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Ben Duronio’s 10 Bold Predictions for 2012

Everybody’s doing it! Scattered across the RotoGraphs pages are ten bold predictions by individual writers, so here are mine. Some of mine are out there, and I should get double if No. 2 hits. But I digress, here are my ten bold predictions for the 2012 season.

1. Colby Rasmus will be a top 15 outfielder. I wrote about Rasmus earlier this week, and feel strongly about his ability to bounce back. His average will never be too great, but Toronto is a great park for left-handed home runs (114 on StatCorner) and the Blue Jays finished eighth in the league in steals. A 30-20 season is possible for the 25-year-old.

2. Jayson Werth and Jason Bay both bounce back. Big contracts and lackluster results, that’s been the story for both of these NL East outfielders. I think that changes this year. Bay destroyed lefties last year, 156 wRC+, and I like him getting it together against righties this year. Werth had most of his power disappear, but he is just one year removed from a 146 wRC+ season. I think both finish with marks near 120 this year.

3. Matt Kemp does not even get a 30/30 season. He said he is shooting for 50/50, but he has only hit 30 home runs one time in his career. A great talent who stays on the field and has improved his approach at the plate, Kemp recorded his highest HR/FB rate and highest FB rate of his career. I think both of those numbers drop, leaving him with less than 30 home runs for the season.

4. Kelly Johnson will be a top 5 second baseman. Johnson has always been a streaky hitter, but he ran into some terrible luck last season. His xBABIP was .330 but his actual BABIP came in at .277. His BABIP in his tremendous 2010 season was .339, which shows that his .284 average that season is attainable with a normal level of luck. Still in a hitter’s ballpark and with a team that runs frequently, a 25-20 season is in reach.

5. Ian Kennedy does not reach 12 wins. Kennedy is a very good pitcher, but probably not as good as his ERA suggested last year. With some luck on home runs allowed, Kennedy managed to sport a 2.88 ERA despite a 3.50 xFIP. Pitching in a homer friendly ballpark, he should see his ERA climb and his wins decrease. He is being drafted by many due to the 20 win season, but I’m predicting that he won’t even reach 12 this season.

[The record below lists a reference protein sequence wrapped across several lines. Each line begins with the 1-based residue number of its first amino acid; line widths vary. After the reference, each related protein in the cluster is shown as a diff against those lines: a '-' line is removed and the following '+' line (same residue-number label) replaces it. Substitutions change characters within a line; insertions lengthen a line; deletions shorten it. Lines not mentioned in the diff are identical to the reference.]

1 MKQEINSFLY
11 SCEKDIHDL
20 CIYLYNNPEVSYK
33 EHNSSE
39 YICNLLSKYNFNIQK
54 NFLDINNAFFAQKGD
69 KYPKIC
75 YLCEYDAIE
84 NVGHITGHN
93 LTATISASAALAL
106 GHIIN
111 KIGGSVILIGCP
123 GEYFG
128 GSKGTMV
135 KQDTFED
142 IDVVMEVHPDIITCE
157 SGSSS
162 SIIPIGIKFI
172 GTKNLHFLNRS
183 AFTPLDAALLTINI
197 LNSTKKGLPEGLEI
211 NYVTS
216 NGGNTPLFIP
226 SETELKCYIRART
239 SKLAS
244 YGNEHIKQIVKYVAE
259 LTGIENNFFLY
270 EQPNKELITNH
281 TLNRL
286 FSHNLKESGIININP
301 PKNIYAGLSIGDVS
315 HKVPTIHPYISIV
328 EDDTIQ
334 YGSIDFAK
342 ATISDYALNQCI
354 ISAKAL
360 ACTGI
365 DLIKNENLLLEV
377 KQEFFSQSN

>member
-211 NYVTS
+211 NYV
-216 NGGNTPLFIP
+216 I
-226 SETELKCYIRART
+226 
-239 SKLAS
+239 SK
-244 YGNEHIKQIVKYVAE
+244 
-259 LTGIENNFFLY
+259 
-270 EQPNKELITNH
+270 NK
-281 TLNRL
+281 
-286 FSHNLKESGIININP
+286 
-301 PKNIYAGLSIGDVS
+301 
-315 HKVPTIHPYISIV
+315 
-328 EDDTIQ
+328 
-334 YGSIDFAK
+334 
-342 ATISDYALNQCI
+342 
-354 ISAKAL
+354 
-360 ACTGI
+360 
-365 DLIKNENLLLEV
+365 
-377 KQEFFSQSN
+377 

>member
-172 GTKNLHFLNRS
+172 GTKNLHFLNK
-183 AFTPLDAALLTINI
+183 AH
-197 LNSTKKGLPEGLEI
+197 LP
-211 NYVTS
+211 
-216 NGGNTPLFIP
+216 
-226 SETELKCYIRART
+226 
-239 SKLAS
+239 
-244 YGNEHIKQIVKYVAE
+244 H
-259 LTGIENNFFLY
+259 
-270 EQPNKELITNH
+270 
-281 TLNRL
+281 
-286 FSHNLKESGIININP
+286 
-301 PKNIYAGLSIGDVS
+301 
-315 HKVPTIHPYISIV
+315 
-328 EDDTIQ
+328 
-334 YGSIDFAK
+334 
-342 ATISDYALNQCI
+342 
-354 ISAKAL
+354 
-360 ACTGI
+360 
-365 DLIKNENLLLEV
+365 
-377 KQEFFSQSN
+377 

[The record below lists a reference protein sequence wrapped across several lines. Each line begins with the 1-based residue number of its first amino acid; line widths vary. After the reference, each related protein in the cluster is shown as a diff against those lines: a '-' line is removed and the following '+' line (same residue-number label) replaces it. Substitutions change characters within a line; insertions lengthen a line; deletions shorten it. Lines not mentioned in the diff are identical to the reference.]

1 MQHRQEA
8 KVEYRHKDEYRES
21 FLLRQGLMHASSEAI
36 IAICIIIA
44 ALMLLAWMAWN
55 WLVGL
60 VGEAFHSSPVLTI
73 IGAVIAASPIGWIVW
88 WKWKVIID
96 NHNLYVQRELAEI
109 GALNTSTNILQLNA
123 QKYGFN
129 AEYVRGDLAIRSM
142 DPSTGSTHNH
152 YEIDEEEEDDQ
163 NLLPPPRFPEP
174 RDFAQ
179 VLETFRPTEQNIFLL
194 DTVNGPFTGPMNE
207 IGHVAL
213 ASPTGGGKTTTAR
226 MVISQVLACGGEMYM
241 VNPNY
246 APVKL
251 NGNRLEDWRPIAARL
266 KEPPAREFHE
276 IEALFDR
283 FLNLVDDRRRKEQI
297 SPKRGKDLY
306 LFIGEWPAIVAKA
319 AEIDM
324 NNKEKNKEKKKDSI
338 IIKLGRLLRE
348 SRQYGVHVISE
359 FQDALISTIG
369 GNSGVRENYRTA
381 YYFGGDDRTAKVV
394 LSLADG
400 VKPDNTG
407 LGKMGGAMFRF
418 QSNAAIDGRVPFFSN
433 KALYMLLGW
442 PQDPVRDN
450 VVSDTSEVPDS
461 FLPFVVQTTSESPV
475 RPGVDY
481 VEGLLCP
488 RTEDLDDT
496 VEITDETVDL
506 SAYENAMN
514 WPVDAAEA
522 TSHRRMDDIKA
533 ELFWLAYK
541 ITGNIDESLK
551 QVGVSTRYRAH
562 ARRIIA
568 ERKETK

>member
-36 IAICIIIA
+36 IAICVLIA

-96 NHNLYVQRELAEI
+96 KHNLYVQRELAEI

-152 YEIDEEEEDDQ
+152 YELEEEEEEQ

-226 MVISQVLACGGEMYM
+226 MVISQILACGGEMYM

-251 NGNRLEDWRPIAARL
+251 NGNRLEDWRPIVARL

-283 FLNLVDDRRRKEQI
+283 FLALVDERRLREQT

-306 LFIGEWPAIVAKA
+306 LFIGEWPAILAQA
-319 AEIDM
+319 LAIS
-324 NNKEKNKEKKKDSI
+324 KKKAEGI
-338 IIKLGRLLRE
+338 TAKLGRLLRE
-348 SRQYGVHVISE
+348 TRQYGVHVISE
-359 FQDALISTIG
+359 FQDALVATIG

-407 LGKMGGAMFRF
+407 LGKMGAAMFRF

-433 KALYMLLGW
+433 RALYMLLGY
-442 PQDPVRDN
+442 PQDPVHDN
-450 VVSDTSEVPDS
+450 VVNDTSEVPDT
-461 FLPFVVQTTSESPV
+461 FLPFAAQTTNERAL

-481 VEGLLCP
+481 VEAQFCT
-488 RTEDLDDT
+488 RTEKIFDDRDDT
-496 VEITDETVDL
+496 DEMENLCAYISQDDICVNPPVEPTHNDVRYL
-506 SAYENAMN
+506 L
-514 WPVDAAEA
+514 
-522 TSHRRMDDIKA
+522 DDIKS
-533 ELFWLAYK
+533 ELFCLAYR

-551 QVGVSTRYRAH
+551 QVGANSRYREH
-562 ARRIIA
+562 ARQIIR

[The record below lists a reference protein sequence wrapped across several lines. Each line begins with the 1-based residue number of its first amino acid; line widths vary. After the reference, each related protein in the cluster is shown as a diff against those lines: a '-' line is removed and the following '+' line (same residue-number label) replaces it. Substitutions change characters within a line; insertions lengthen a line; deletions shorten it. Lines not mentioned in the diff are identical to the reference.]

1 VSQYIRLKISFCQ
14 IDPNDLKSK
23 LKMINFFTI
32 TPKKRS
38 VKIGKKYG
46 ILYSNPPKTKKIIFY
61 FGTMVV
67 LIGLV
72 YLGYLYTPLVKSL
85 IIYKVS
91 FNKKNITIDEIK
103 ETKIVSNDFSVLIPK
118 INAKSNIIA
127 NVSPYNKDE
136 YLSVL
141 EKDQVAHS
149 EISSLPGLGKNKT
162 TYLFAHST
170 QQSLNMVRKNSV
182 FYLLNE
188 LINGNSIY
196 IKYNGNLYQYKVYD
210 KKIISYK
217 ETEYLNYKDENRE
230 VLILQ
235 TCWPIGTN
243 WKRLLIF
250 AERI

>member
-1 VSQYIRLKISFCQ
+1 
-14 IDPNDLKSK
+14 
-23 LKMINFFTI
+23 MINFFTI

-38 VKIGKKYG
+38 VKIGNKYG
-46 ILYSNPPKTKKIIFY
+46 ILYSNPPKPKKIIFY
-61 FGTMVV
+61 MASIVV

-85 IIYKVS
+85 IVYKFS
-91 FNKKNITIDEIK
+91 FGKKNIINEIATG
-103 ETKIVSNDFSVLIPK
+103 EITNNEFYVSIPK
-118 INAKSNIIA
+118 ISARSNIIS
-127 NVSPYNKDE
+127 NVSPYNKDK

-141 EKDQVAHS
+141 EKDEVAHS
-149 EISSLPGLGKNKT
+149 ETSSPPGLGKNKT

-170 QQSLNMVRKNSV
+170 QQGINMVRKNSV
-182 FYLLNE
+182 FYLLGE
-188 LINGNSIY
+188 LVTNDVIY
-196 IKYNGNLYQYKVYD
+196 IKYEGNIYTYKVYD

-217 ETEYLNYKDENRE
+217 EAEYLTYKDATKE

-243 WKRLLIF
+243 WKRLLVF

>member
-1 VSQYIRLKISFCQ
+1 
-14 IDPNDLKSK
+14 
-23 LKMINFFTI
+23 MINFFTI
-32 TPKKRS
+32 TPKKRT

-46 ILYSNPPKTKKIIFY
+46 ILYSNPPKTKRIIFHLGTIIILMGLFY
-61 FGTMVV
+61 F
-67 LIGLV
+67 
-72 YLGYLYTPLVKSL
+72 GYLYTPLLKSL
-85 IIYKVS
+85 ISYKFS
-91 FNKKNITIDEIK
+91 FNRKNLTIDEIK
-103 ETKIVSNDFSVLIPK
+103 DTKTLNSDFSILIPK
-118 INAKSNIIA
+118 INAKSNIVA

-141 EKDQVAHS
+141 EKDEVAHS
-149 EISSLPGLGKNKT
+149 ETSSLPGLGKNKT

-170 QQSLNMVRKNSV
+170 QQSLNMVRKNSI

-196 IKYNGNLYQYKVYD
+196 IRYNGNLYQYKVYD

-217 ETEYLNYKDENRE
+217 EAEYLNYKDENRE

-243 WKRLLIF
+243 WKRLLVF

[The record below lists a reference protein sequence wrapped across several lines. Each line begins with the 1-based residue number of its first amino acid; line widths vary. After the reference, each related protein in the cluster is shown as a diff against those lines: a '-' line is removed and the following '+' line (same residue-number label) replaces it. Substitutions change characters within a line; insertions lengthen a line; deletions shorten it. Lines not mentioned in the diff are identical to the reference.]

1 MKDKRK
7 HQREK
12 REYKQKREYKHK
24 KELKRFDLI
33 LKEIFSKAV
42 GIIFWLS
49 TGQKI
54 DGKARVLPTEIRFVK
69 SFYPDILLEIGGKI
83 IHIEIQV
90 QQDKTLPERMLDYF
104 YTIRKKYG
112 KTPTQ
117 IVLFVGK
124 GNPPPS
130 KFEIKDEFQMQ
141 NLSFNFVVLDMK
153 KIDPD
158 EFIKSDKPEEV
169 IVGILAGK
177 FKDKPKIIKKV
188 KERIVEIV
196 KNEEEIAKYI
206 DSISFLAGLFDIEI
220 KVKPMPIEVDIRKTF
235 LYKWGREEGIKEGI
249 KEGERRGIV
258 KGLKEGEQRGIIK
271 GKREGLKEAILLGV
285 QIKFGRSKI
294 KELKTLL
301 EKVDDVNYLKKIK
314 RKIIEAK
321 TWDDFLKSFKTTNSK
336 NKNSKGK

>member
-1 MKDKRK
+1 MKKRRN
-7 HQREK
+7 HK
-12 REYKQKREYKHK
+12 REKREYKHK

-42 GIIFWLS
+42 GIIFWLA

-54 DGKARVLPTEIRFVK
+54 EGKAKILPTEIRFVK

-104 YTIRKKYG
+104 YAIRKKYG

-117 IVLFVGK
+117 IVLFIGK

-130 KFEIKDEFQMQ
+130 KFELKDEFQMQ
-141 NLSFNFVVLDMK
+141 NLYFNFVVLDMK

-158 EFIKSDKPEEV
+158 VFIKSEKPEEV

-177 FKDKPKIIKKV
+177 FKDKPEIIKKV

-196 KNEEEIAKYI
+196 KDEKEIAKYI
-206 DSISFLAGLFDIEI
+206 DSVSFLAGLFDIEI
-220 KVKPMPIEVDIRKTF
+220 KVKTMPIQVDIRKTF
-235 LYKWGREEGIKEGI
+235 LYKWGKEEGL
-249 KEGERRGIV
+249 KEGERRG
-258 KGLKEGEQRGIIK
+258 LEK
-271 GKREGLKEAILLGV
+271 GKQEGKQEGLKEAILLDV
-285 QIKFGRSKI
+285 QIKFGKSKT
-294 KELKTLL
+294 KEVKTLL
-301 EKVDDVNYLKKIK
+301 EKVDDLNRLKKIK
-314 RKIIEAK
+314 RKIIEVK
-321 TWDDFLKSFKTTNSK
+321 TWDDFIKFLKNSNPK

6. Mike Minor will be the best fantasy pitcher in Atlanta. Brandon Beachy and Tommy Hanson will give Minor a battle, but the young lefty was the only pitcher to top even 150 innings between the three (including minor leagues) last year. He is the team’s best bet for a 200 inning pitcher, and with some better luck on balls in play (.359 career mark) he should end up with an ERA in the low 3.00’s.

7. Madison Bumgarner will be the best pitcher in San Francisco. With Matt Cain and Tim Lincecum as the incumbent 1-2 punch, the 22-year-old left-hander will leapfrog both taking over the position of staff ace. The only three pitchers with a lower FIP in the majors last year were Roy Halladay, Clayton Kershaw, and Cliff Lee. What a group. Cain was not far behind, but Bumgarner is only beginning to touch his near unlimited potential.

8. Matt Moore Will Be Better than David Price. Looking past his ERA, Price took a big step forward last year in bettering himself as a pitcher. His changeup became a great secondary offering, with both his strikeout and walk rates improving. Even with the improvements, Moore may actually already be the more talented pitcher.

9. Russell Martin has a better year than Alex Avila. Avila sported a .295 average last year behind a BABIP of .366, but his xBABIP sat at .326, pushing his xAVG at a less than stellar .267. In contrast, Russell Martin had a BABIP of .252 and an xBABIP of .318, which would have moved his .237 average all the way up to .288. The power is similar, and the averages should even out this year also.

10. Chris Iannetta puts it all together. The move from Coors Field to Angels Stadium is not a friendly one, but Iannetta has the tools at the plate to be a top tier offensive catcher. His power is exceptional as is his plate discipline, and with a season’s worth of plate appearances in LA he will finally reach his potential. He had an xOBP of .394, which is a big reason for me being bullish on him.